A few days ago, there were reports that Google Stadia, the company’s cloud gaming platform will be close down at the end of this summer. This got a lot of Stadia users worried as they do not see any reason why Google Stadia will be shutting down. However, an obviously disappointed user asked bluntly. The users said
“*Sigh* (Incredible that I really have to ask this) Are you closing down soon?”
Google Stadia promptly responded
“Stadia is not shutting down. Rest assured we’re always working on bringing more great games to the platform and Stadia Pro. Let us know if you have other questions”.
Last year Google Stadia closed its first-party studio to focus on making a game platform. However, Google Stadia vice president and product director John Justice left. Nevertheless, this did not stop Stadia. At the time, the company said “Stadia is still alive and well”.
Previous games such as “Supermassive Games”, “Quarry” and “Squanch Games” were supposed to be Stadia exclusives. However, for some reason, these games did not make it and they became traditional games. On top of that, a Business Insider report says Google is currently “de-prioritizing” the platform’s consumer business to focus on white-label deals with brands like Peloton, AT&T, and more. Google has yet to respond to the report.
Google delays cookie replacement plan until 2024
According to reports, Google disclosed in the latest news that the company will postpone its plan to replace third-party advertising cookies until 2024.
Gizchina News of the week
“The most consistent feedback we’ve received so far is that more time is needed to evaluate and test the new privacy sandbox technology before it can replace cookies in Chrome.” Anthony Chavez, VP of Privacy Sandbox at Google. “As developers adopt these APIs (application development interfaces), we’re now leaning toward phasing out third-party cookies in Chrome starting in the second half of 2024,” Chavez said in a Wednesday blog post.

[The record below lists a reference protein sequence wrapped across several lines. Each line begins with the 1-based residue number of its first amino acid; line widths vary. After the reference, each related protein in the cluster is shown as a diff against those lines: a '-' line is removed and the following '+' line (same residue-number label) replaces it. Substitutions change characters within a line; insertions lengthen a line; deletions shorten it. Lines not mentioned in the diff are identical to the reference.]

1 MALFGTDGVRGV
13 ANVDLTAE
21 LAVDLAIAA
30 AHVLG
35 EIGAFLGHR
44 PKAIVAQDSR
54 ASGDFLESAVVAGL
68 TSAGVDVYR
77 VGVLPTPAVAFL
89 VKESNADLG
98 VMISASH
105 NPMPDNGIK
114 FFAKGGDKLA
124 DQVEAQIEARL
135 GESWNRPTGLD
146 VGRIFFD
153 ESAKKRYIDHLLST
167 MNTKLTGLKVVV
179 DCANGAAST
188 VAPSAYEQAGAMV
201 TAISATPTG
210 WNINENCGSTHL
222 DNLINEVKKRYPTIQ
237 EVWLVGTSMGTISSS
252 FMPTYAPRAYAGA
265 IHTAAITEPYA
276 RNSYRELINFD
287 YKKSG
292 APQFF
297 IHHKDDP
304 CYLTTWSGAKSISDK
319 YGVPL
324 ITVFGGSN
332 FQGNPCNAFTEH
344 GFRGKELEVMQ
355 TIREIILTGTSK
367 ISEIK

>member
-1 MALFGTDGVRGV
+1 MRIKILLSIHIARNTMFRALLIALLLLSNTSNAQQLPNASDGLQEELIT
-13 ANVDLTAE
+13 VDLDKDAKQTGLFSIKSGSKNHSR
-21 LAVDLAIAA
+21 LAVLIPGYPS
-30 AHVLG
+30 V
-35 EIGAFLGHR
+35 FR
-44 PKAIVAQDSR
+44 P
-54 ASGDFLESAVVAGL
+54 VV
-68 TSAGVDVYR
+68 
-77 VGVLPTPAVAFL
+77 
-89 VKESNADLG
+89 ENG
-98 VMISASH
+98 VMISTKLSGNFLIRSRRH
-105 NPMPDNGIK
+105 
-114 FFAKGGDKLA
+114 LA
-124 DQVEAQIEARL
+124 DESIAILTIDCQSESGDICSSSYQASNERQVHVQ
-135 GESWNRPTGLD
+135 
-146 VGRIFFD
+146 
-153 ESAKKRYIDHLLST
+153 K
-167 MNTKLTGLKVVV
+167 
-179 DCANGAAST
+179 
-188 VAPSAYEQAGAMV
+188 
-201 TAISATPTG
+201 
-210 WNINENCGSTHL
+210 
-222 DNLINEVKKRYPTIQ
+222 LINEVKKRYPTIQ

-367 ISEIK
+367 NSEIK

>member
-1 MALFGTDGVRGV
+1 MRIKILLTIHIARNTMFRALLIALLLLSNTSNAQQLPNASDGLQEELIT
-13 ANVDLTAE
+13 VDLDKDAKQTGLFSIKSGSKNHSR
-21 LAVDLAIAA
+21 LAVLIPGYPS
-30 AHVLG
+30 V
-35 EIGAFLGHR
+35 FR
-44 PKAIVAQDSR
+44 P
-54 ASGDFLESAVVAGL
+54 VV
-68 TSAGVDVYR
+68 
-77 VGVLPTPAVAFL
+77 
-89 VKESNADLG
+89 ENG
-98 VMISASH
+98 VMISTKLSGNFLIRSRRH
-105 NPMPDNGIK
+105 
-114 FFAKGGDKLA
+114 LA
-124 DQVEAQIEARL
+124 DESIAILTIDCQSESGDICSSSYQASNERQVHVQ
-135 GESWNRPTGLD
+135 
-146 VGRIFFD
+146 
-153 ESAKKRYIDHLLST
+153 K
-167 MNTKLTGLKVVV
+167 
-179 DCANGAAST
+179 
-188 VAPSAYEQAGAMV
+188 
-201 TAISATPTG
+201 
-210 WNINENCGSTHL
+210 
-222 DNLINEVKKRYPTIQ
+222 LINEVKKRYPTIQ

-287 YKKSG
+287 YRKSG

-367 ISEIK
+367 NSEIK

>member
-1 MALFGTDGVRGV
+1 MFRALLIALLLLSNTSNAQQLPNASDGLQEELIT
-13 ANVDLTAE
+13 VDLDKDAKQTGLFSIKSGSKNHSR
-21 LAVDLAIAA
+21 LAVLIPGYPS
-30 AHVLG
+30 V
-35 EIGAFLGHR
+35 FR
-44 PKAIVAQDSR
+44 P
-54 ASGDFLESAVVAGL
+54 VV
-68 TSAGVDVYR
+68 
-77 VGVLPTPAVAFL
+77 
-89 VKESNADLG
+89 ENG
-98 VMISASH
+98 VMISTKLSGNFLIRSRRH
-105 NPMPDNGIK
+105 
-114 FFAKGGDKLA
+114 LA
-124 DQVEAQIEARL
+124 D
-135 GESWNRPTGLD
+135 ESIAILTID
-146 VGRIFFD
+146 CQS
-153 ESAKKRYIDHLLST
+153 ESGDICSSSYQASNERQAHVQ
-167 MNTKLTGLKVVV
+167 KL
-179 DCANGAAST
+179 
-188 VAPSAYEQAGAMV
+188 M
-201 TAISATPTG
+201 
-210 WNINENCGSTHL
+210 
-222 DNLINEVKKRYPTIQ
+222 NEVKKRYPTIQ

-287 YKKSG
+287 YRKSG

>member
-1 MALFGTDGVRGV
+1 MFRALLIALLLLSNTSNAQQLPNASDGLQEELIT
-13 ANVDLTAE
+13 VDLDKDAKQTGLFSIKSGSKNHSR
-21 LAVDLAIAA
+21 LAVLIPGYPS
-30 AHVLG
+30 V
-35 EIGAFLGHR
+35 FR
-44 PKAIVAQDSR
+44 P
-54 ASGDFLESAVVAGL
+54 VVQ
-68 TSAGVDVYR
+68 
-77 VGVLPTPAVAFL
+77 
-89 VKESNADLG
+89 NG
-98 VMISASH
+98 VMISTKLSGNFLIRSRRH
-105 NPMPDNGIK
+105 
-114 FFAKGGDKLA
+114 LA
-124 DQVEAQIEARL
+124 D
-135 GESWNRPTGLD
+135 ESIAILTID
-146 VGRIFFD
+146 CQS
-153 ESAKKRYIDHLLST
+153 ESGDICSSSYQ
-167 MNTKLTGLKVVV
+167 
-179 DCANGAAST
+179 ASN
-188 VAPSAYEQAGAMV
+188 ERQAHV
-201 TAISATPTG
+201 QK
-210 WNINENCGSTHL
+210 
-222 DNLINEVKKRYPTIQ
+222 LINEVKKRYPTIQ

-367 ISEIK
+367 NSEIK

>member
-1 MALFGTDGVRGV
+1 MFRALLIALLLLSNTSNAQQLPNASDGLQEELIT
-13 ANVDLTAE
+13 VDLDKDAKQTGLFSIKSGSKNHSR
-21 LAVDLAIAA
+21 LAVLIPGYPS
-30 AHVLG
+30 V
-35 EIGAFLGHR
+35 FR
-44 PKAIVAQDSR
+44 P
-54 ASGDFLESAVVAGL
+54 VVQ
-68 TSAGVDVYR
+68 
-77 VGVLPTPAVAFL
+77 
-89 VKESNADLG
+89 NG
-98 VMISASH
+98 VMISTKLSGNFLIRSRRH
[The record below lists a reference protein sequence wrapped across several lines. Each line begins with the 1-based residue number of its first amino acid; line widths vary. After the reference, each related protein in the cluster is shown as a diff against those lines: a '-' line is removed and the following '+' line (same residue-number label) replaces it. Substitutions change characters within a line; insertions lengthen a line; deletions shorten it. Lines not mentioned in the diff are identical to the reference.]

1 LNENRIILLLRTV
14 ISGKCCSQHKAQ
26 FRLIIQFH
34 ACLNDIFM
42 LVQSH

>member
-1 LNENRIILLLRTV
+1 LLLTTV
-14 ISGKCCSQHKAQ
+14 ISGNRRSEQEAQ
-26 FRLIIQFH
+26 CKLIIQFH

A cookie is a small piece of code embedded on a website that can be sent to a visitor’s browser and remain in the browser while people visit other websites. This behaviour has greatly contributed to the digital advertising ecosystem, allowing advertisers to track users across different websites to deliver targeted ads.
Google said last year that it would stop supporting cookies in its Chrome browser in early 2022 once it understood the needs of users, publishers and advertisers and developed tools to provide workarounds. But in June 2021, Google delayed the plan, giving the digital advertising industry more time to develop a plan for more privacy-focused, targeted ads. The new plan shows it will take another two years for the company to implement the plan.
Privacy rules are hitting advertising and e-commerce companies hard
The delay comes at a time when advertising and e-commerce companies have been hit hard by new privacy rules. The rules limit the ability of advertisers to obtain iPhone user identification numbers, making ads less accurate. Earlier this year, Facebook announced the plan would ultimately cost it $10 billion this year. In addition to this, U.S. and U.K. lawmakers have recently reviewed Google’s dominance of the ad tech ecosystem.
Chavez wrote in a Wednesday blog post that Google is also expanding the testing of its Privacy Sandbox API. This “sandbox” is actually a project launched in 2019 to find an alternative to cookies. However, Google wants as little impact on content publishers and other relevant parties as possible. Last year, Google claims it is “extremely confident” in third-party alternatives. However, advertisers are not so keen on the change
Developers can already test these APIs, but starting in early August. Testing will expand to millions of users around the world and will be generally available through Chrome. It will arrive in the third quarter of 2023 — about a year from today.